Several major markets around the world will be closed Tuesday for May Day, which will help limit volatility for U.S. equities.
May Day, also known as International Workers' Day, is a national holiday celebrating labor rights in more than 80 countries and is also observed unofficially in many others.
Meanwhile, all U.S. stock exchanges will be open and operate as normal.
“The market pattern has shown that lacking any negative Europe and Asian markets, U.S. markets have found a path of least resistance to the upside,” said Art Hogan, managing director at Lazard Capital Markets.
Hogan noted U.S. equities have been decoupling from the international markets in recent months, which has also helped reduce volatility.
“Although we get a lot [of economic reports] this week, everyone’s going to be focused on Friday’s jobs numbers,” added Hogan.
Trading volume is also expected to be significantly lighter. Joe Bell, senior equity analyst at Schaeffer's Research noted that the SPY's average volume on May 1 is 29 percent less compared to other days of the year.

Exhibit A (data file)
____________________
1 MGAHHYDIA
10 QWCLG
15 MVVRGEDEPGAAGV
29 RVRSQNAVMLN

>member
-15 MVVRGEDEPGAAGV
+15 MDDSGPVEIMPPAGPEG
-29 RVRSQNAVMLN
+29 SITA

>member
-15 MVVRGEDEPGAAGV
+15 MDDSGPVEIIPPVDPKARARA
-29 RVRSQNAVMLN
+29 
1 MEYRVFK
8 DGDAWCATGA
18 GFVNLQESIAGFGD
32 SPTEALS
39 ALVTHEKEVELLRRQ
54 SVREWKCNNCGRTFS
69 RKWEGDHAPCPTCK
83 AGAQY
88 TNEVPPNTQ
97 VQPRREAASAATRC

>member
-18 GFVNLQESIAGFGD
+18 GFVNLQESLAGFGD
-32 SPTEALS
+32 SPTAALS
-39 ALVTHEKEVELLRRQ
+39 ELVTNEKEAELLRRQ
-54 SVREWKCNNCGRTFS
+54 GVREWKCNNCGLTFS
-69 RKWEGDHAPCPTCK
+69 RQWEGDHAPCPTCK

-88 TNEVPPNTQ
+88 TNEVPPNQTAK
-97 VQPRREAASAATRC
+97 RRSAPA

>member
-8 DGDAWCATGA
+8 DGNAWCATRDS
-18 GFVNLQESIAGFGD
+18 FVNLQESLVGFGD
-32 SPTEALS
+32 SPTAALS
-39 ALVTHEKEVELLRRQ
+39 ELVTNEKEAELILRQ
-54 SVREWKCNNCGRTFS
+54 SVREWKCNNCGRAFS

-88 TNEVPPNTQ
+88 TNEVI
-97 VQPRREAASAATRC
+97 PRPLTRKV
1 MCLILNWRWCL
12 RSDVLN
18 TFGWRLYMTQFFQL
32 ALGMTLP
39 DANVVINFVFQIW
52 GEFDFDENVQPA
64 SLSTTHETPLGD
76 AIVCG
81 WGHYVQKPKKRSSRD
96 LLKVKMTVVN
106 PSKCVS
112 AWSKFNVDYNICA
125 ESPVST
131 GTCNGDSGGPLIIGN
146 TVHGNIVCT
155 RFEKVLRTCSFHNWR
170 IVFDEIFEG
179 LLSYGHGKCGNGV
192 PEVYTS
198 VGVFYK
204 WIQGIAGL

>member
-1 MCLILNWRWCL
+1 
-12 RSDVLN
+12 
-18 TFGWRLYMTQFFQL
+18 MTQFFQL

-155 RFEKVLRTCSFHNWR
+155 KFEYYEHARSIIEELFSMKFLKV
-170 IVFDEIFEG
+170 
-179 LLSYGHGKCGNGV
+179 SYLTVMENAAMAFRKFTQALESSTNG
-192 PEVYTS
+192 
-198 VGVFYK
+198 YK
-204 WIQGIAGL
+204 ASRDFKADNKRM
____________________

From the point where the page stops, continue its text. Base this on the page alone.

And Howard Silverblatt, senior index analyst at Standard & Poor’s, found that the S&P index climbs an average of 0.14 percent (based on data over the last 62 occurrences), against a daily average gain of 0.03 percent since 1928.
“The S&P has outperformed on May 1, but it’s also the first day of the month, which has a higher statistical probability of being up,” said Silverblatt.
Here's a list of some major markets that will be closed:
Meanwhile, Occupy Wall Street protestors are planning marches and demonstrationsacross the world on Tuesday. The movement, which started in New York City last September, addresses the income disparity and wealth distribution between the richest “one percent” and the rest of the population.
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